Bring your own decision: An alternative perspective
Did you know that 74% of enterprise mobility programs use bring your own device (BYOD)? That’s because effectively managed BYOD saves employees 81 minutes per week and their employer $1,300 per year. Do we have your attention?
Traditionally, BYOD implementation is a gamble. Potential productivity and efficiency gains are weighed against an increased likelihood of security threats. In fact, 35% of companies still don’t feel comfortable making a BYOD decision. As you prepare your program for 2017, here are three BYOD alternatives that may better fit your business needs:
Corporate-owned, personally enabled
In a COPE program, devices are company-owned. While this does burden the enterprise with procurement costs, COPE provides employees with multiple devices and Operating Systems (OSs) to choose from while allowing companies to enjoy hefty carrier discounts usually reserved for Corporate Liable (CL) program hardware, plans, and features.
Unlike BYOD, a pre-approved device and OS selection guarantees compliance with an enterprise’s customised Mobile Device Management (MDM)/Enterprise Mobility Management (EMM) software solution. This maintains corporate data ownership, meaning that enterprises can monitor, manage, and wipe sensitive information as they see fit without worrying about violating the legalities of a particular country or industry.
In addition to security and policy compliance, a limited number of devices and OSs reduces the burden and cost of enterprise mobility support. IT teams don’t have to account for every single device and OS type on the market. End users are also able to keep their personal data and applications separate from enterprise device usage, giving them free reign to use their device as they see fit outside of work.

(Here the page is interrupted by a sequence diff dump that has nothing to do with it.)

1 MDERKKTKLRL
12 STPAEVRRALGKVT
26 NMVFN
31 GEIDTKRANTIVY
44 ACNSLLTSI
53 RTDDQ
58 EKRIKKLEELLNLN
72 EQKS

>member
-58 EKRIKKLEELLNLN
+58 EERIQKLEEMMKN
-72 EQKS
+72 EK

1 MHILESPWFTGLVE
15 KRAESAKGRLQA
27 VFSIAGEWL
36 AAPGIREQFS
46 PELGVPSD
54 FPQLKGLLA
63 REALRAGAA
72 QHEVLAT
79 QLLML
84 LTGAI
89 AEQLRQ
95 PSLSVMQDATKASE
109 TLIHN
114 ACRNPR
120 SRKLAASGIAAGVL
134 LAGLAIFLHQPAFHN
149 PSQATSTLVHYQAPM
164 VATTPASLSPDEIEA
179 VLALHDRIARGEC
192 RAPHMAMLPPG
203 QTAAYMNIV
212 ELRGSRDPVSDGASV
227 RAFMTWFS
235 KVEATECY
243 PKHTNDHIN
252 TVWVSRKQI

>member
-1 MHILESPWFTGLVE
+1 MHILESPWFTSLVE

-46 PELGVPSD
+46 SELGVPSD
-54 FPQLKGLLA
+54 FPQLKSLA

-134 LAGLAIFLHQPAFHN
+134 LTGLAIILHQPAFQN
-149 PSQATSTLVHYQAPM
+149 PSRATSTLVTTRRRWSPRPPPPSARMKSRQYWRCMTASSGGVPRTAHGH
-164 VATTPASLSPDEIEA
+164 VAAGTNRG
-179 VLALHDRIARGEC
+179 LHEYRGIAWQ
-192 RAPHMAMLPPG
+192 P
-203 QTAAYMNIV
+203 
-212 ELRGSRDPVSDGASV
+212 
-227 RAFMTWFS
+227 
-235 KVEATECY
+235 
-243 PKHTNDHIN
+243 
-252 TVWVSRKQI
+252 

Choose your own device
CYOD is a blend of BYOD and COPE. While CYOD limits employees to a pre-approved selection of devices and OSs, procurement costs are an employee’s responsibility instead. Because devices, plans, and features are procured individually, companies who utilise CYOD aren’t able to experience the carrier hardware, plan, and feature discounts their COPE counterparts enjoy.
Like COPE programs, CYOD ensures compatibility with an enterprise’s chosen MDM/EMM because devices and OSs must be pre-approved, increasing the level of data privacy and security compared to traditional BYOD. However, Individual Liable (IL) devices are regulated differently in each country and/or industry, meaning that problems can arise when attempting to manage or wipe company data from a device enrolled in a global program.
CYOD reduces support struggles for the same reasons COPE does, but personal and enterprise data isn’t segregated because each employee owns his or her device. This puts company data more at-risk when dangerous or negligent end-user behaviours enters the equation.
Direct-to-carrier stipends are a fresh approach to traditional BYOD. In this program type, employees are not only responsible for procuring devices, but are also responsible for selecting and paying monthly for their carrier service as well.
Based on job role or some other set of pre-determined criteria, a company utilising stipends simply assigns a monthly credit to each employee that pays a portion of his or her monthly carrier bill. This provides companies huge mobility spend savings, as they’re able to separate personal and corporate usage to avoid certain taxes and regulatory fees traditional BYOD programs can’t.
While direct-to-carrier stipend programs can enforce MDM/EMM enrolment and compliance by suspending or eliminating monthly credits altogether, internal IT support and immediate threat management can be almost impossible because any number of devices and OSs are included and accessing your networks.
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